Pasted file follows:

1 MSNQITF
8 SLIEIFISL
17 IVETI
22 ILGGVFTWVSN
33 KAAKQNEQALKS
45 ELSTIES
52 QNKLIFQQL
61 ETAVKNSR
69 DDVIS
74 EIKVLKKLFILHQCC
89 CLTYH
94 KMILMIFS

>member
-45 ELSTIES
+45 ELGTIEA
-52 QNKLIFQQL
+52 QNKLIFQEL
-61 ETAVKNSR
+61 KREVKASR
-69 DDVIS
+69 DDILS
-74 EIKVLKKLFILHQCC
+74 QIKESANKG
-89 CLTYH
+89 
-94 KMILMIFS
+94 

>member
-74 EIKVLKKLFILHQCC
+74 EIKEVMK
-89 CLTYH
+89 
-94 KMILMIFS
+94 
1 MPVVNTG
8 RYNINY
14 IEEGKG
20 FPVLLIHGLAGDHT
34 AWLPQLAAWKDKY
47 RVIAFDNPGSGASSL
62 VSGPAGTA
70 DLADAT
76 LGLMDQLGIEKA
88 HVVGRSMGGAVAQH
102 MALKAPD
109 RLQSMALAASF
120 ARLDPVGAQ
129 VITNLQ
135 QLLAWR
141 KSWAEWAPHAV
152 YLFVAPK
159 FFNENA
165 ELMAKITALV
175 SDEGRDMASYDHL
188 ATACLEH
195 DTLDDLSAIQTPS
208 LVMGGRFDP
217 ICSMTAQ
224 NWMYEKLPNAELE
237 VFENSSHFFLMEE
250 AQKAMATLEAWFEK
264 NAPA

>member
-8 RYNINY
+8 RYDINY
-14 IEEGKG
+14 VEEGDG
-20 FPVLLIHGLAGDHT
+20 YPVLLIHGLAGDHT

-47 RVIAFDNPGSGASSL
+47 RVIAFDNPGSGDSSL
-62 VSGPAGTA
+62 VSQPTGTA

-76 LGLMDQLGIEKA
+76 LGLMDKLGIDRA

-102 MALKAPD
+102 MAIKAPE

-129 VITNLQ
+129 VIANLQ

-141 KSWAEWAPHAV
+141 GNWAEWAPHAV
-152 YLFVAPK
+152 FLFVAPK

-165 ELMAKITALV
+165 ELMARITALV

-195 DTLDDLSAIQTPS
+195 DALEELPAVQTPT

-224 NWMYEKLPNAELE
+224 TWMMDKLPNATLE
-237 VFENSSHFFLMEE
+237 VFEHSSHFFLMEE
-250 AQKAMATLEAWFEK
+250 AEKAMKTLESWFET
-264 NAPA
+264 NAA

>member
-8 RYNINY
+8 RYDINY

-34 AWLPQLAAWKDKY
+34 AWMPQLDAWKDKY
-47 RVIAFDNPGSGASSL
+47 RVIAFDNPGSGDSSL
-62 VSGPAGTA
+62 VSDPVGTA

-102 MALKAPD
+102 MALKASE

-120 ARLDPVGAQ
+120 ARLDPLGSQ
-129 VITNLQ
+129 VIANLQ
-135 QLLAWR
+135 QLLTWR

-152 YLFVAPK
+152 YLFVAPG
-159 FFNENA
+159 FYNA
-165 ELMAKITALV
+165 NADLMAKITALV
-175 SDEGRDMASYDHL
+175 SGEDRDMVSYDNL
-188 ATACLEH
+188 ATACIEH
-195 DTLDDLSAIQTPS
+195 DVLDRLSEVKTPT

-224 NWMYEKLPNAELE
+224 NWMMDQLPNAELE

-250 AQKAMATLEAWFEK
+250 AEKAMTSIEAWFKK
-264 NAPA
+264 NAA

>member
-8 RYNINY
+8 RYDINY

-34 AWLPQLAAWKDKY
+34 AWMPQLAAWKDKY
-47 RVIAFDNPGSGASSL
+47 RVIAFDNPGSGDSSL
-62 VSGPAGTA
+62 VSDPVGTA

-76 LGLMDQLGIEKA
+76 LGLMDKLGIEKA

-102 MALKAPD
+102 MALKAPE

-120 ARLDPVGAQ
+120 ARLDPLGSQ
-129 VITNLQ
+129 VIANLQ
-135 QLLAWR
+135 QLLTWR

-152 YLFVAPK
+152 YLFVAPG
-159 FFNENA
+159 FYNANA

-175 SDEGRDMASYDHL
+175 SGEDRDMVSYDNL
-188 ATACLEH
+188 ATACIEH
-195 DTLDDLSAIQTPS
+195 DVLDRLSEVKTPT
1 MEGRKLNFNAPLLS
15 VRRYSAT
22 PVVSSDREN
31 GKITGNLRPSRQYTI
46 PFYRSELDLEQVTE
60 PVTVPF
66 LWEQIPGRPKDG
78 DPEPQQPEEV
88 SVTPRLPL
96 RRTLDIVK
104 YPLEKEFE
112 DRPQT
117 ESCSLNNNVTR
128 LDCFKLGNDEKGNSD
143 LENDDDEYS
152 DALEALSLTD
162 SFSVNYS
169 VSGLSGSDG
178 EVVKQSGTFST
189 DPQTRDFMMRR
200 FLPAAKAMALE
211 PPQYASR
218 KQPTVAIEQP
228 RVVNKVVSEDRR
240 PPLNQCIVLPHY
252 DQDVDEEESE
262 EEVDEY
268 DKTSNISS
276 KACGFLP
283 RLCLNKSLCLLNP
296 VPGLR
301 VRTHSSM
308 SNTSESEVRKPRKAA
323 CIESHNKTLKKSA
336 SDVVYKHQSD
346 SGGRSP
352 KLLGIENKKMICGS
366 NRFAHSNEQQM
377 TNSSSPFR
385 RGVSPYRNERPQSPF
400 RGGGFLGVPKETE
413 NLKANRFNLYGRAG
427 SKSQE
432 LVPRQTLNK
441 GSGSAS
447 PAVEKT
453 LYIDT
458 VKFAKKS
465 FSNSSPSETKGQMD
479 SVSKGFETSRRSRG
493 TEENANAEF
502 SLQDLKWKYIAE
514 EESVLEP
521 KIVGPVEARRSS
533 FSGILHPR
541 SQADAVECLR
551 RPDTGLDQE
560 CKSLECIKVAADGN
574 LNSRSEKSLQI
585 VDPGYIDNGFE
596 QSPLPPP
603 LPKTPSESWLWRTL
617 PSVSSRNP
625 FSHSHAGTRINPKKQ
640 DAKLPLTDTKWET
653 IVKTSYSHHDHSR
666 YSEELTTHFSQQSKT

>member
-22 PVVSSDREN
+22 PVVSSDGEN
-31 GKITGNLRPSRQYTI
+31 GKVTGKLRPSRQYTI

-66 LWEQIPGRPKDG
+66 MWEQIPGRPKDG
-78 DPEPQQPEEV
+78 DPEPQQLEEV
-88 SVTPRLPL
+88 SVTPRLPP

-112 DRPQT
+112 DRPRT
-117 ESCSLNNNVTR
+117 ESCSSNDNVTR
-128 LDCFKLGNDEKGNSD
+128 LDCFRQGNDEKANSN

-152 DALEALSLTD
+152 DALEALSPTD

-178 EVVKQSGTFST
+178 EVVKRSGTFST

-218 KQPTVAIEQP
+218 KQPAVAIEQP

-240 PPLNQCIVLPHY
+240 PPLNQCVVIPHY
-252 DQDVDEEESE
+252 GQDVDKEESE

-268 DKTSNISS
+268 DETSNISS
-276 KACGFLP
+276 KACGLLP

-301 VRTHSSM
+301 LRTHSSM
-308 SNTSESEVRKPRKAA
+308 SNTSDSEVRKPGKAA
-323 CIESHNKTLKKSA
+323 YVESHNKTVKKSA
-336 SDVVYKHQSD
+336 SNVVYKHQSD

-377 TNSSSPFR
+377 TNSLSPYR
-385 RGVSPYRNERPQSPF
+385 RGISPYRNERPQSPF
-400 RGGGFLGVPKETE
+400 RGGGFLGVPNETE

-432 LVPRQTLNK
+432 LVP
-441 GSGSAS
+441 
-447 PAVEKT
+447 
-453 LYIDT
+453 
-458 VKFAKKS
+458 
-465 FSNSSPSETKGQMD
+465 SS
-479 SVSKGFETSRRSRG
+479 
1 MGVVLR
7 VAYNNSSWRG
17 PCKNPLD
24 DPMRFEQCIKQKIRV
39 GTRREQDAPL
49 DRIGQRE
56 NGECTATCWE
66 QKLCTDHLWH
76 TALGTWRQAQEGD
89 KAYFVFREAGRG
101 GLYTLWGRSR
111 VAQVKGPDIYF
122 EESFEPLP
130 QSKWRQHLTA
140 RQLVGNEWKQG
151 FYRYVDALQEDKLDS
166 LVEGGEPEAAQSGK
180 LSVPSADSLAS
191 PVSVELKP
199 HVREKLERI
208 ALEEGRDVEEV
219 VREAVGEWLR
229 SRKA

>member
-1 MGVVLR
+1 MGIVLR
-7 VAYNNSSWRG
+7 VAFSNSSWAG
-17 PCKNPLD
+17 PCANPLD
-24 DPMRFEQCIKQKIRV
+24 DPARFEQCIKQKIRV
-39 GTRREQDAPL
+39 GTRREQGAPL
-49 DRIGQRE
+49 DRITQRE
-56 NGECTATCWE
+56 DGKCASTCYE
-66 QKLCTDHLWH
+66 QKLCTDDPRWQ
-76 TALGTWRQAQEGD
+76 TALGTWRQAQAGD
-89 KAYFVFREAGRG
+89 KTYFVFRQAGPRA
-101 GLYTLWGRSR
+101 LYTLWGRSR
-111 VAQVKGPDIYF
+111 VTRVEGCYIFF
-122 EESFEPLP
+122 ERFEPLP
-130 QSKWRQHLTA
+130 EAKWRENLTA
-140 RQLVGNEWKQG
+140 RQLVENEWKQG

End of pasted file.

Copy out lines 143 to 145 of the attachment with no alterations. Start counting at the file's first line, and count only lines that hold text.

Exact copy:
+102 MALKAPE

-120 ARLDPVGAQ
+120 ARLDPLGSQ